students to develop research aptitude and skill for report writing.

    Internship training in libraries is considered to be an important aspect of LIS education. This

    helps students to learn from real work situation. But this component is not included in BLIS

    course of most of the universities. Only DU, GJU, DAV and a couple of other universities

    provide one month internship training to students in a library.

    Course contents at MLIS Level

    Course contents of one year MLIS and the second year of the integrated MLIS programme are

    similar to a great extent and spread into two semesters. Core subjects are 1) Information &

    Communication 2) Research Methods 3) Information Technology (Theory and Practice) 4)

    Information Processing and Retrieval (or Information Analysis, Repackaging & Consolidation)

    5) Management of Libraries and Information Systems. At least one paper is found to be a

    variation among the syllabi adopted by these universities. In addition to these, one out of the

    papers such as Digital Libraries, Library Automation and Networking, and Information Products

    is included as sixth paper. Many universities like AU, MDU, KAU, PU, OSU, CU and others

    have enriched their syllabi with more ICT components such as digital libraries, multimedia, web

    technology, web page design, content management, network technologies, etc. Elective papers

    based on special library systems or digital libraries are offered in AU and KAU. Although the

    syllabi of most universities contain practical training in library automation software, web

  • 162 International Research: Journal of Library & Information Science | Vol.4 No.1, Mar. 2014

    designing and other ICT components but to what extent that are being materialized is a issue of

    concern. Proper and substantial number of ICT based systems, standard software and trained

    teachers are pre-requisite to provide hands on practice suitably. However in the absence of

    commercial and sophisticated software many LIS departments are making effort to train students

    through open access software like KOHA or NewGen Lib. Training through SOUL 2.0 is a good

    option which is mainly available to Indian universities at subsidized rate.

    Dissertation/project work component is an integral part of MLIS curricula in all the universities

    to orient students in research methodology and report writing. A difference in allotment of marks

    ranging from 100 to 300 marks is observed in this component. Variations in distribution of marks

    in theory and practice papers are also observed among the universities. Practical papers are given

    weight-age ranging from 20 percent to 40 percent of total marks. This variation is not advisable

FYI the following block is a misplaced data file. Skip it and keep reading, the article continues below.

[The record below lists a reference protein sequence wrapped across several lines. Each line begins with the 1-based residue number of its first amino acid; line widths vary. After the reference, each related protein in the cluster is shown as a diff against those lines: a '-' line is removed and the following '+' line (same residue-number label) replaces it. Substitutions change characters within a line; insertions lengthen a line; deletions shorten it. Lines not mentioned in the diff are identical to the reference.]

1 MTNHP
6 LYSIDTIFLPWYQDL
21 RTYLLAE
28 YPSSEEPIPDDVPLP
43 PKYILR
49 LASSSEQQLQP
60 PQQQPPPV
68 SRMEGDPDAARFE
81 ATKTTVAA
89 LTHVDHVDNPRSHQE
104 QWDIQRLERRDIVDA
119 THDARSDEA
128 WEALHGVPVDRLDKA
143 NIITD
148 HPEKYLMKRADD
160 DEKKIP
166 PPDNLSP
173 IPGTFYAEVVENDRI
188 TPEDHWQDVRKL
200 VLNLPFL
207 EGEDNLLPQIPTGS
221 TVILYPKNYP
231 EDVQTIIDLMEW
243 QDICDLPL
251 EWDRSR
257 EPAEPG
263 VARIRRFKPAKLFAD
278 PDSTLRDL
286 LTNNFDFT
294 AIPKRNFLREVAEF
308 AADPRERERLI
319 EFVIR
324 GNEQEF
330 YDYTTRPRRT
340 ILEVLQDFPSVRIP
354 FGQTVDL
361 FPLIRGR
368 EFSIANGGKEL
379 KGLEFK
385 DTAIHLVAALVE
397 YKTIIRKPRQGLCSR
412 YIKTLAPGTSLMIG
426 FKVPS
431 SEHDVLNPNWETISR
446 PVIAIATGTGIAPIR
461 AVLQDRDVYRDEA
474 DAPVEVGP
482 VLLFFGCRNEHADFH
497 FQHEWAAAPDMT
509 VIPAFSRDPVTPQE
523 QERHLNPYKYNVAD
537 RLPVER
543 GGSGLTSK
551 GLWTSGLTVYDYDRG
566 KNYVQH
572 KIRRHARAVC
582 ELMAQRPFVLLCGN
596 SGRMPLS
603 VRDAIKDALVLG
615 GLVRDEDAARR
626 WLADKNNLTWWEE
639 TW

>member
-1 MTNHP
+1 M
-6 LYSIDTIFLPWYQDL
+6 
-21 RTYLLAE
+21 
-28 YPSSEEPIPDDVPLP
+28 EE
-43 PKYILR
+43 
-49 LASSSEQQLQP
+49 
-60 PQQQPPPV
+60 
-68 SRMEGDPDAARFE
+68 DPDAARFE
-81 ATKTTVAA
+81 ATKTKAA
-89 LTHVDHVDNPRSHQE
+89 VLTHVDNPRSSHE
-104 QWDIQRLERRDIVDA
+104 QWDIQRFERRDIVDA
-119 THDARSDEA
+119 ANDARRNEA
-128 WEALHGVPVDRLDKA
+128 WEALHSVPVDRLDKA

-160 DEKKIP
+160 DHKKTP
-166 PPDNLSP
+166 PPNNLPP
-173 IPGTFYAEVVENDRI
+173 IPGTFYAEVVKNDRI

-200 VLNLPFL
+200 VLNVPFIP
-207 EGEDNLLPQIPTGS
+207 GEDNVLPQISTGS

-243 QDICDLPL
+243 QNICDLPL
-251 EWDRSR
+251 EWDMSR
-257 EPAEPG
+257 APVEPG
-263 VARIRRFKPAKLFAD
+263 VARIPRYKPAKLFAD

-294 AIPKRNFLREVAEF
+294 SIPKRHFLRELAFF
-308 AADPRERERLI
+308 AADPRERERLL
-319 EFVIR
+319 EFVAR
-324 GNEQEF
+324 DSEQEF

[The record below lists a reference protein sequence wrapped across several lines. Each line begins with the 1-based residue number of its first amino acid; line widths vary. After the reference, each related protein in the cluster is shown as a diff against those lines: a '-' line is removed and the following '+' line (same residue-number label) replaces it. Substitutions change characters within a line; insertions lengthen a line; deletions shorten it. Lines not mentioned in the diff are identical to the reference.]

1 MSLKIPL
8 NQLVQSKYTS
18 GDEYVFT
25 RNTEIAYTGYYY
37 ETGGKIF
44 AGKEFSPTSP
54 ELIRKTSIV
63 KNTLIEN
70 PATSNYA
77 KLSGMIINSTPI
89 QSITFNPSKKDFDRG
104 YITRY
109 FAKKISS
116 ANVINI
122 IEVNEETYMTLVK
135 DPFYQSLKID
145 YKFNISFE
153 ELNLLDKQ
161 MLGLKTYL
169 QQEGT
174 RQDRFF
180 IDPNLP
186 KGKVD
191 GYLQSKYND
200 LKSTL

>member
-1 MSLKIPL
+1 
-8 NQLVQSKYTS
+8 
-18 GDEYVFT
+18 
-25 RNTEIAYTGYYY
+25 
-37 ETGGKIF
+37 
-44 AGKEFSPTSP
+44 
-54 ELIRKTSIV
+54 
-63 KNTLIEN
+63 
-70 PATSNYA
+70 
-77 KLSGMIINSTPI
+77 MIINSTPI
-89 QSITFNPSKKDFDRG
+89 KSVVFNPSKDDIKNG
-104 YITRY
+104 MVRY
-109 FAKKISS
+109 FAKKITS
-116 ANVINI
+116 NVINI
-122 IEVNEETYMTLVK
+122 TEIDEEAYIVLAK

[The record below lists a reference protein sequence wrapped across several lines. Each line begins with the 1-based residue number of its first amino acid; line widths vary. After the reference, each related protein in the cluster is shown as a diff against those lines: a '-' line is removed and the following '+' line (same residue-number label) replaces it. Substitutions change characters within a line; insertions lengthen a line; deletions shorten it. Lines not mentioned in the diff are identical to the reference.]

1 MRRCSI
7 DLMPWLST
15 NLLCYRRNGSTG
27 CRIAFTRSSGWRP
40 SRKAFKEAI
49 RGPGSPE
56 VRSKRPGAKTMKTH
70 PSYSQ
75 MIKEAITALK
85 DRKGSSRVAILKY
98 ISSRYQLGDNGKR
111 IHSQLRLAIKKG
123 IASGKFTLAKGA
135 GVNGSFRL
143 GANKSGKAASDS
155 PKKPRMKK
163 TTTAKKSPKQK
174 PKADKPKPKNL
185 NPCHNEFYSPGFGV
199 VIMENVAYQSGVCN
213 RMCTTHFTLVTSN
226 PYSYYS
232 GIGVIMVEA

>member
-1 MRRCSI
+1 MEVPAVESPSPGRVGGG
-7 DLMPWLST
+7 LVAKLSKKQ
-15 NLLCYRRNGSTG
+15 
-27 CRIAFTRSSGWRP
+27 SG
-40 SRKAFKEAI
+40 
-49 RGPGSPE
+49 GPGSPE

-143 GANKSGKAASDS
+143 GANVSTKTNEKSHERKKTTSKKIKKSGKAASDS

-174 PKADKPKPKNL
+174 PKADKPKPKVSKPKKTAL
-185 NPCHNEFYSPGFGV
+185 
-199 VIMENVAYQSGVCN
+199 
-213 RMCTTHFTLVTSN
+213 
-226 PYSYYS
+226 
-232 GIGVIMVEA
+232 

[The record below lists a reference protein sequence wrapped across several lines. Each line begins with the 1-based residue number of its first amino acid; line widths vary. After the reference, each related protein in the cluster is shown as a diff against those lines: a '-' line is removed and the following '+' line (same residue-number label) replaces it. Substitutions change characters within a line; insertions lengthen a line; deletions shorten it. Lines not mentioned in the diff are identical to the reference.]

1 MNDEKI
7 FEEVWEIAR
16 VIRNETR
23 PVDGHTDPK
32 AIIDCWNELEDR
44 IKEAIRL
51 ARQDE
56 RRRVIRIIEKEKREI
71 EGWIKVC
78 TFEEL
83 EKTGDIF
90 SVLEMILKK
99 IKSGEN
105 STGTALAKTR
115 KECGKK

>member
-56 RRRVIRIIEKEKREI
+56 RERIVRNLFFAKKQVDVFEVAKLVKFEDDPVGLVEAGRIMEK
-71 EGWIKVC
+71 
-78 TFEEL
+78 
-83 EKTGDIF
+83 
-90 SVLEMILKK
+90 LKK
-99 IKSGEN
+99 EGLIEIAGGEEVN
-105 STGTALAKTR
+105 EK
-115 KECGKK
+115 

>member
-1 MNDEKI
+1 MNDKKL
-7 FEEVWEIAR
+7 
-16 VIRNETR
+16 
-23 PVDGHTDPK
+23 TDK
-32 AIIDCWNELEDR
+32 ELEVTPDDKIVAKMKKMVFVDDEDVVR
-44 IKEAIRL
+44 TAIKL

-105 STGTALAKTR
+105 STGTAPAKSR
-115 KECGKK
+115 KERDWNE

as per the suggestions of CDC which suggests LIS curriculum should have more practical

    orientation.

    Teaching Methods

    Imparting of professional knowledge and skills to prospective librarians require deliverance

    through a variety of teaching methods ranging from conventional class room teaching to hi-tech

    assisted learning. In all the sample universities it is observed that mainly the customary lecture

    method dominates the teaching learning process. Theoretical discussion, practical sessions, self

    study, hands on practice, demonstrations, assignments, seminar presentation, project works,

    study tours, field visits and surveys, guest lectures, etc. are the other modes of teaching. But

    owing to lack of infrastructural facilities these methods might not be always implemented in true

    spirit. However, on a positive note it can be mentioned here that over the years majority of LIS

    departments have upgraded themselves and introduced latest tools for both theory and practice

    sessions. The LIS departments also encourage the students to use more of e-learning resources.

    Medium of instruction for imparting LIS courses among the Indian universities is mainly English

    except few who conduct the courses in their respective regional languages.

  • 163 International Research: Journal of Library & Information Science | Vol.4 No.1, Mar. 2014

    Faculty Provision of quality education depends greatly on both: quality of teachers and their quantity

    available to impart knowledge and professional skills to the students. To know how far the

    universities of India have achieved this objective, we have to look at the faculty status in the

    universities and the data presents a very depressing picture. Although India has witnessed 100

    years of LIS education, it is very unfortunate to note here that it has not got the needed boost.

    There is huge human resource crunch one can see in the LIS departments as most of them are

    pathetically operating with either one or two full-time teachers (Varalakshmi, 2010)2. It is

    amazing to see many, even if they do not have a single position for permanent teachers, are

    running all types of LIS courses ranging from BLIS and MLIS to PhD simultaneously

    (Rajyalakshmi, 2001)3. The number of faculties currently available (at the time of data collection

    for this study) in the LIS departments of the sample universities is provided in Table 4.

    Table 4: Faculty Status in the LIS Departments

    Sr.

    No.

    Name of the University

    Current Faculty Position in the Department Total